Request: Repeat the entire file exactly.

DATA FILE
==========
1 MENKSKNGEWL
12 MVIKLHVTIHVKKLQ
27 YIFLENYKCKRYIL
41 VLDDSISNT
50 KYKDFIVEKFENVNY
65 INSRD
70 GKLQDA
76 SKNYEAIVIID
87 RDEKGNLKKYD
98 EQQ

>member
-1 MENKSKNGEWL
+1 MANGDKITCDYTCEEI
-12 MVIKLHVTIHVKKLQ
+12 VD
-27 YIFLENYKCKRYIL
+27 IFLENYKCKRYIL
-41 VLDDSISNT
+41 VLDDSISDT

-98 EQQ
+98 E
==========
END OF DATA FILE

1 MENKSKNGEWL
12 MVIKLHVTIHVKKLQ
27 YIFLENYKCKRYIL
41 VLDDSISNT
50 KYKDFIVEKFENVNY
65 INSRD
70 GKLQDA
76 SKNYEAIVIID
87 RDEKGNLKKYD
98 EQQ

>member
-1 MENKSKNGEWL
+1 MANGDKITCDYTCEEI
-12 MVIKLHVTIHVKKLQ
+12 VD
-27 YIFLENYKCKRYIL
+27 IFLENYKCKRYIL
-41 VLDDSISNT
+41 VLDDSISDT

-98 EQQ
+98 E